Neal Shusterman A Word From The Author... When I was a kid, I wanted to be everything. A writer, an actor, a doctor, a rock star, an artist, an architect, and a film director. I had a teacher who said "You can't do that ? you'll be a jack of all trades and a master of none!" But I had it worked out: I'd be a jack of seven trades, and master of three. Then, in ninth grade I had an English teacher who really made a difference in my life. She saw my love of writing, and challenged me to write a story a month for extra credit. Since I desperately needed extra credit in her class, I took her up on the challenge, and by the end of ninth grade, I really began to feel like a writer. That's when writing emerged above all my other interests as my driving passion.
Bruiser Would you ever date someone out of your “species”?
Point of View “TELL US WHAT YOUR THINKING!” Bruiser is written in first person: There is a narrator telling the reader (you) about their feelings about what is happening in the story.
Point of View continued…. There are 4 different narrators in Bruiser though. By doing this the author gives the readers multiple interpretations of a situation. It will say at the beginning of a chapter if the story is switching narrators. -“It’s my turn to say what happened!!!” -“No! I am still telling my version!”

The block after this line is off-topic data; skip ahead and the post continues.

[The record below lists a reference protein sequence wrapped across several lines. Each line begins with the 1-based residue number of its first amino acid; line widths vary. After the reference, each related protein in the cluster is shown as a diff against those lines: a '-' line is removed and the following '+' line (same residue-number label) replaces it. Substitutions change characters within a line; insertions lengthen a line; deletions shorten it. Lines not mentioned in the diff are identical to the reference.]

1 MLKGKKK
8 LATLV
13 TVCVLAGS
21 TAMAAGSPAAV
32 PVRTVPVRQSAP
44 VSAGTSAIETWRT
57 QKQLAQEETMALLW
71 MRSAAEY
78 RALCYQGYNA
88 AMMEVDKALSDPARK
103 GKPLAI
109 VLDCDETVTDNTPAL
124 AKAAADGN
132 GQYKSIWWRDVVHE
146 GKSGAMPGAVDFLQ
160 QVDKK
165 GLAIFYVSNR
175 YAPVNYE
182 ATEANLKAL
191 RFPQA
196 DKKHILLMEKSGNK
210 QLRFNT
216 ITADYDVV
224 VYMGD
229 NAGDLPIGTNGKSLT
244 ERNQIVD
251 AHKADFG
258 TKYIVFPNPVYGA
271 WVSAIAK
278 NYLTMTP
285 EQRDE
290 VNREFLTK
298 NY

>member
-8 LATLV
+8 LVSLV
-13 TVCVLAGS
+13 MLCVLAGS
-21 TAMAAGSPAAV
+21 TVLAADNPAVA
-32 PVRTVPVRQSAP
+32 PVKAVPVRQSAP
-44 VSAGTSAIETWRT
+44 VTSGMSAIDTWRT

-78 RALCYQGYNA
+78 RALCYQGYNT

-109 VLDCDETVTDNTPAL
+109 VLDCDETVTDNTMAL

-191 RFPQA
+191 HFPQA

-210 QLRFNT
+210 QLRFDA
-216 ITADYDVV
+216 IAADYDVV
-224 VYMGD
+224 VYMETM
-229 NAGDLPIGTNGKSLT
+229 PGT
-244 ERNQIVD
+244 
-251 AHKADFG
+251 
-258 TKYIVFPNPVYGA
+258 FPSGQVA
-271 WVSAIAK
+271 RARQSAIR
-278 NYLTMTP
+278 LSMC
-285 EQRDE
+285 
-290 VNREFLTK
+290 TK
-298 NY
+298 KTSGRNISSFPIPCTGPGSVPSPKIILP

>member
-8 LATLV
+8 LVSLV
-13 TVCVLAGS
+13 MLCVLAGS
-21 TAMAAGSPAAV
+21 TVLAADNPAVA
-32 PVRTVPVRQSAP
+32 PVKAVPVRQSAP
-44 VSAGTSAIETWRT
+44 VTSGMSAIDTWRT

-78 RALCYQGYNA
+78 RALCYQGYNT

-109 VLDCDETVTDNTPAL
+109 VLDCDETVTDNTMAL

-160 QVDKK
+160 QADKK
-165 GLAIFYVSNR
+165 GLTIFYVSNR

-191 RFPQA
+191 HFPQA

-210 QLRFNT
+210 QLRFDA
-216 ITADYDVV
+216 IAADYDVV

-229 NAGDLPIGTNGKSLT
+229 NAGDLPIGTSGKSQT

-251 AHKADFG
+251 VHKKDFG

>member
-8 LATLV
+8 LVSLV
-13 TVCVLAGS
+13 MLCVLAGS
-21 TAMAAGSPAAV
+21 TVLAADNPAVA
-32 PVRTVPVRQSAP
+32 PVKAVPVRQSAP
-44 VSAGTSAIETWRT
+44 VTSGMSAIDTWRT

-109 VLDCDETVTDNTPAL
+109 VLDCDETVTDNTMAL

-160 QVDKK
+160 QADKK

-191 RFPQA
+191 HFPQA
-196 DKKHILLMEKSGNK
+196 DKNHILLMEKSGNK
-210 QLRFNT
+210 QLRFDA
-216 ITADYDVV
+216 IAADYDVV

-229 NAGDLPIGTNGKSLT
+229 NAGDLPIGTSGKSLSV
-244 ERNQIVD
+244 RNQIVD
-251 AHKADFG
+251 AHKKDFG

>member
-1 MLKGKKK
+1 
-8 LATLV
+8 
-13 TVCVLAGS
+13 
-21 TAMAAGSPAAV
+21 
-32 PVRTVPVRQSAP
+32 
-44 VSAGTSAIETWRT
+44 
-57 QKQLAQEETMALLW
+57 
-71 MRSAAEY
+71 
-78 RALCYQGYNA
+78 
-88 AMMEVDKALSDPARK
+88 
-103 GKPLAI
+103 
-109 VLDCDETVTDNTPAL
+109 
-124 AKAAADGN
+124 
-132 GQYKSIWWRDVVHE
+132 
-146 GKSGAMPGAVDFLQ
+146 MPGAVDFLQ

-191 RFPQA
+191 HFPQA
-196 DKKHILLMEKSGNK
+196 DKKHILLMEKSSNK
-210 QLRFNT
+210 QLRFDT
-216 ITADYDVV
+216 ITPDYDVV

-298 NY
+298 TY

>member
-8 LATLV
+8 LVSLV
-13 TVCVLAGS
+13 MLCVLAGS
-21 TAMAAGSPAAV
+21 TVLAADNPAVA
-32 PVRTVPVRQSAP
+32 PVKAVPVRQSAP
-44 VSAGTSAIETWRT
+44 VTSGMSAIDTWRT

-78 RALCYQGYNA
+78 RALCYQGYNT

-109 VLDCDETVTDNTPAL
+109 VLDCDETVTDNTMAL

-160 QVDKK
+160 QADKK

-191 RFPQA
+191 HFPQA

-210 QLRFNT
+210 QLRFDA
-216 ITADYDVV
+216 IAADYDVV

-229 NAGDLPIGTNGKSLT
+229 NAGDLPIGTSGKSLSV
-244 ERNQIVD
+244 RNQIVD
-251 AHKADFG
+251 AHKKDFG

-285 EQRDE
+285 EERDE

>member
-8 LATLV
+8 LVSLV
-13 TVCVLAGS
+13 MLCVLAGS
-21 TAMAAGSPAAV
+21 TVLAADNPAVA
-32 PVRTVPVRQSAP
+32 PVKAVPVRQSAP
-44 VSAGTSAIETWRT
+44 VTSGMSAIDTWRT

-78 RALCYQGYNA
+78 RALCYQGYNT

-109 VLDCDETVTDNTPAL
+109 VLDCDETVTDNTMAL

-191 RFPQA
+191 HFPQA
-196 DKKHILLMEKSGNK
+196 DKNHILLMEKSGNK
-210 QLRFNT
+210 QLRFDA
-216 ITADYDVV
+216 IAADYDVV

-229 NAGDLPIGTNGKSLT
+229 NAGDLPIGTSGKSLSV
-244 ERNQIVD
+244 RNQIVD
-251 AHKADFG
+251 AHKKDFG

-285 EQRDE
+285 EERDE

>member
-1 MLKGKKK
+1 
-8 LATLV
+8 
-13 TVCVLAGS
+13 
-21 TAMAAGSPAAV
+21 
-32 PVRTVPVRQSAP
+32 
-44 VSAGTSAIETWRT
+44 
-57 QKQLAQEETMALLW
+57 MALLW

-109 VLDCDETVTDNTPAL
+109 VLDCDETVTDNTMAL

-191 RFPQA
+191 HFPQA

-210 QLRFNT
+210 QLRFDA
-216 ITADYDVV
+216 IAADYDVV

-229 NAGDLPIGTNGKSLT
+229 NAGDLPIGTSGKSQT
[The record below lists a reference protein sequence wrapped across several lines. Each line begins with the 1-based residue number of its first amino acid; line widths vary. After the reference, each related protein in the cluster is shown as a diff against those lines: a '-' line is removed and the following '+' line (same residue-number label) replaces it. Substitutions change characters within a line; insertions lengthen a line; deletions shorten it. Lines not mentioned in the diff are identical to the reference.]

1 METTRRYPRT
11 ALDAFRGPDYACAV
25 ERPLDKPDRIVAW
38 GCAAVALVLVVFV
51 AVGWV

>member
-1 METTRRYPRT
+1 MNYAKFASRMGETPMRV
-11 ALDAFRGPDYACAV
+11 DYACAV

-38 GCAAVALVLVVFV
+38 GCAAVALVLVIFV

Main Characters Bronte Tennyson Brewster Cody Uncle Hoyt
Bronte Falls for Bruiser Swimmer Kind-Hearted Has a “stray-dog” complex.
Tennyson Athletic Cocky Intelligent Protective
Bruiser Loner Introvert Big
Cody Child Enthusiastic Impulsive
Uncle Hoyt Angry Strict Drunk
Chapter Titles Symbiosis Consolation Coercion Revelation Factoids Decimated Receptacle Obtuse Deteriorating Intercession Détente Misdirection Emphatically Ibex Howlingly Keelhauled Conundrum Peripherally Gastronomy Oblivious Detonation Reflexively Transference Injurious Epic Enumeration Orifice Anabolic Surreptitious Stuff Formidable Contrition Quietus Trajectory Bronte and Tennyson’s parents are both professors of literature, so naturally they too have a good vocabulary. Most chapter titles are a higher level vocabulary word: Stuff Receiver Phosphorescence Cotillion Subterfuge Embolism Incommunicado Dickensian Audacious Cathartic Palpable Subcutaneous Decimating Fallout Stuff Precipice Bandwagon Clandestine Ejection Agendum Unprecedented Pacified Abject Interloper Incongruous Illumination Implosion Swordsmanship Interface Reclamation Painless Hello
Themes Empathy Dealing with pain Sacrifice Helping others